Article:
How to Write the Best Intern Job Descriptions


In order to hire great interns, organization needs great applicants. To get great applicants, nonprofits need great intern job descriptions!
The best intern job descriptions do two things: They give potential interns the information they need to decide if they could be a good fit for the role, and they convince those potential applicants that this is a role they want.
The following tips and best practices will give your nonprofit everything you need to write effective job descriptions that solicit the best possible intern candidates.

Tips for Writing the Best Intern Job Descriptions

1. Leverage your Cause

Way too many organizations forget that the best intern job descriptions are also sales pitches! During an interview, it’s (mostly) on the applicant to explain why they’re the right pick. But, during the job hunt, it’s on organizations to prove to potential candidates that they’re worth applying to.
Nonprofits have a built-in value proposition: Their cause, coupled with the impact of the organization itself, are an effective way to attract the best applicants. Organizations should include their vision and mission statements, and proof of impact, in their intern job descriptions.
Cause buy-in is essential for proving the value of the role to interns, especially for organizations that can’t pay their interns. For organizations that can’t intrigue people to apply with perks and prestige, the value of the organization’s work and the worthiness of the cause can be an effective way to attract the best applicants. Emphasize throughout the job description how the intern’s role and day-to-day tasks will be contributing to the organization’s mission.


2. Be Transparent

The key to writing the best job descriptions and attracting the right candidates is being honest and clear. Let people know what they’re applying for and what your organization needs from them. While your writing up your description, keep the following in mind:

  • Avoid jargon. Interns are looking to learn, and can be discouraged from applying if they already feel intimidated or unqualified based on the language of the job description. Keep it simple.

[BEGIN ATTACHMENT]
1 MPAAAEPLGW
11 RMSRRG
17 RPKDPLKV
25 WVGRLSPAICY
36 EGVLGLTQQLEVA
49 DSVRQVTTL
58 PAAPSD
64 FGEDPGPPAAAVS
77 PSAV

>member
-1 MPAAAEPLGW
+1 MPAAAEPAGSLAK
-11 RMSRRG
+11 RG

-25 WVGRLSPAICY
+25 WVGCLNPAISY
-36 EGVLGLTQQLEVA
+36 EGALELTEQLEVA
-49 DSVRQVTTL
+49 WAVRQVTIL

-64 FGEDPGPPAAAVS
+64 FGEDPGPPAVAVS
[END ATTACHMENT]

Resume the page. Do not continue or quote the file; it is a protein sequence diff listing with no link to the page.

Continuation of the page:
• Be honest about payment. Be explicit about whether or not the role is paid or not and how payment is handled. This will save everyone a lot of time.
  • Focus on their takeaways. Remember, internships should be mutually beneficial! Emphasize the opportunities interns will have, the skills they’ll learn, and the people they’ll be exposed to.
  • Be honest about grunt work. Interns want to do high-value work, but most expect that the role will include at least some administrative work. Be clear about what kinds of ‘grunt’ tasks interns will be tasked with and assure that it will only take up <25% of an intern’s time.
  • Brag! Whatever perks you can offer, show them off. Monthly team lunches, summer Fridays, kickball, coffee with the CEO, anything. Ask employees and former interns what their favorite parts of their job are and advertise those in the job descriptions.
  • Don’t be too picky. Unless you really need an intern with tons of photoshop or javascript experience, keep your requirements as open as possible to avoid disqualifying a potentially great candidate from the get-go.

3. Include Specific Application Instructions

Screening applicants is always difficult, but screening intern applicants presents a unique challenge as most candidates have little to no relevant work experience. This can make it even harder for the hiring manager to differentiate between applicants and decide who should advance to the interview phase.
Including a specific prompt in intern job descriptions to be answered in applicant’s cover letters gives hiring managers something to work with from the outset. First, including a prompt or question will make it easy to weed out all candidates who don’t follow instructions. From there, it will also give hiring managers a better idea of each applicant’s personality and make it easier to identify bright spots amid the resume pile. An arts organization might ask interns to write a bit about their favorite painting or how they got interested in classical music. Likewise, an education-focused nonprofit might ask applicants about a teacher that had an impact on them. A question that works for many nonprofits would be to ask for new volunteer recruitment ideas.  

Writing the best intern job descriptions is the first step in finding the best interns. But if your nonprofit is still wondering what comes next, don’t sweat it — our ebook will tell you everything you need to know about finding, hiring, and managing interns in the social impact sphere.